The Most Common Mistakes Veterans Make On Their Resumes

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Spc. Conklin with the Nebraska National Guard, writes his essay during the last event of the day for the Task Force Gridley Soldier of the Quarter Competition on March 21 in Paktika province, Afghanistan.
Photo by Staff Sgt. Anna Rutherford

Resume writing can feel like a chore and let’s be fair, it is, but it’s also essential if you ever want to escape the unpleasant and often degrading rat race that is the job hunt.


Those transitioning out of the military leave the service with real-life experiences that set them apart from many of their civilian peers. Unfortunately, some veterans find themselves passed over for jobs they qualify for because they don’t know how to showcase their strengths, or worse, they make simple mistakes.

Task & Purpose reached out to Conditions Set, a nonprofit that helps veterans and service members with their job applications, to discuss the most common mistakes veterans make on their resumes.

Ben Vinograd, the chief executive officer of Condition Set, and John Thompson, the company’s president and a former Marine officer, filled us in on the common resume mistakes they see and how to avoid making them.

Related: Your resume absolutely needs this one thing.

Here are five surefire ways to get your resume ignored. Avoid these at all costs.

Making your resume too long.

The hiring manager who’s reviewing your application will likely be inundated with emails and resumes from other candidates, so time is of the essence. Want to torpedo your chances at landing that dream job? Write a four-page memoir about your time in the military.

“They’re going to give your resume 15 to 30 seconds first look, at most,” Vinograd says. “If they can’t get the key information out of the resume in that time, it’s not going to be looked at again.”

If you actually want to land the job, keep it short and sweet.

“You need to be able to keep your document as concise and succinct as possible,” says Thompson, adding it's a good idea to keep your resume under one page.

“As soon as you go over one page, it can more hurt you than help you,” explains Thompson. “We’ve had employers tell us, ‘If it goes over one page, i’m not going to read it.’ Some people are so emotional over that fact that they’re just straight up not going to look at it.”

Using the wrong format, or none at all.

In the military, perception is reality. If you don’t look squared away then you aren’t, even if that’s not actually the case. That doesn’t go away in the private sector and it goes double for your resume.

“It doesn't matter what the content is, the first time you look at it, if it looks like a bag of ass, that person is a bag of ass,” says Thompson, referring to how employers will react to a disorganized resume.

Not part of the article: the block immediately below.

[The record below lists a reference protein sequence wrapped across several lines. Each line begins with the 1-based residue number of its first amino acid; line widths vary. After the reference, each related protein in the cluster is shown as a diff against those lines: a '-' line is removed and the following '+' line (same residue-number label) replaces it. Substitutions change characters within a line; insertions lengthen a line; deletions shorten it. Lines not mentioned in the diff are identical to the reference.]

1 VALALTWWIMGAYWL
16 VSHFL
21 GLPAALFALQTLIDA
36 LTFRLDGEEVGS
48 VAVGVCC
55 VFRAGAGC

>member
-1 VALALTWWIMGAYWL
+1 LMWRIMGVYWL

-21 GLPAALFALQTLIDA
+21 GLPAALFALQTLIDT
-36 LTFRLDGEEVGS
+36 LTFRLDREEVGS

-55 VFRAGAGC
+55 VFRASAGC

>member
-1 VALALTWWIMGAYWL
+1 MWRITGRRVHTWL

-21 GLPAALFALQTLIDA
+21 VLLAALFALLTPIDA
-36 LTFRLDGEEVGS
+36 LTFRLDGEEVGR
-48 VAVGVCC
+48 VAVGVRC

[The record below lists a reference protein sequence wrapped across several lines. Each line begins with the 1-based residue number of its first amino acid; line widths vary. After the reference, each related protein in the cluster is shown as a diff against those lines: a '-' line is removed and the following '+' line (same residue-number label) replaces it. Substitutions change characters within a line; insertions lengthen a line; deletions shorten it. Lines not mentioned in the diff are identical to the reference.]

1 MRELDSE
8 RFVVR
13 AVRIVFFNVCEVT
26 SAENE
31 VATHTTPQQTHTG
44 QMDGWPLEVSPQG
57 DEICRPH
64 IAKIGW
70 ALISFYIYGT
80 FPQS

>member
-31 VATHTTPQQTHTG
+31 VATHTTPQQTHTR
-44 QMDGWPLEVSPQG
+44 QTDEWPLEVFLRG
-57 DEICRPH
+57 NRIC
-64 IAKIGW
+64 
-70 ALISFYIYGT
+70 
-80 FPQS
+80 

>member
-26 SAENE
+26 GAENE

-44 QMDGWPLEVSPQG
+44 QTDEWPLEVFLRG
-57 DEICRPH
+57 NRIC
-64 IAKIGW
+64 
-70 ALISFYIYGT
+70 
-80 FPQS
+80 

“It’s crazy how much just a little bit of structure will instantly make a resume look more polished,” continues Thompson. “If you’ve got a well-structured, good-looking template, you automatically get more points because it looks clean.”

If your resume is disorganized or has inconsistent formatting — different font sizes, randomly bolded or italicized text — your prospective employer isn’t going to spend the time trying to decipher what it all means.

Making your resume too broad or too specific.

The resumes that usually need the most work are either too broad or too specific, explains Vinograd.

“There’s the guys who put together two bullets of just really simple tasks they had to do that summarize what their role was, and the other extreme, guys write four pages of things they’ve done and they’ve only been in four years and it’s all paragraphs,” says Vinograd, adding that doing either is a bad idea.

“What it’s kind of showing is that they haven’t spent the right amount of time thinking of what they did and how to convey that to a civilian employer, either because they weren’t instructed on how to do it, or didn’t know any better,” says Vinograd.

Copy and pasting your billet description.

Seeing your exploits, achievements, and responsibilities laid out on paper may give you a warm fuzzy, but it doesn’t translate so well to the civilian sector.

“One of the things that annoys me is when it’s obviously a copy paste from their billet description,” says Thompson, adding that you should be showcasing your past work experience as it relates to the job you're seeking.

“You’ve got your job title, then it’s literally 30 bullets underneath and it’s ‘blah blah blah, responsible for hand-to-hand combat,’ and just all the random billet descriptions,” says Thompson, adding that “some of these get really long and they’re very detailed for all the random tasks you’re supposed to responsible for and know how to do.”

Doing that, shows that you’re “just basically not putting a lot of time into it,” explains Thompson.

Making grammar, punctuation, and spelling mistakes.

Attention to detail shouldn’t go out the window when you take off the uniform, and making simple spelling and grammar errors on your resume sends your employer the wrong message.

“That is one of the quickest ways to have yourself disqualified or completely lose all credibility, because a recruiter is going to look at that and think, ‘He didn’t take the time to do a spell check then obviously he doesn’t care that much,’ and it basically goes into the ‘do not read’ pile,” says Thompson.

If you want the job, do a damn spell check.

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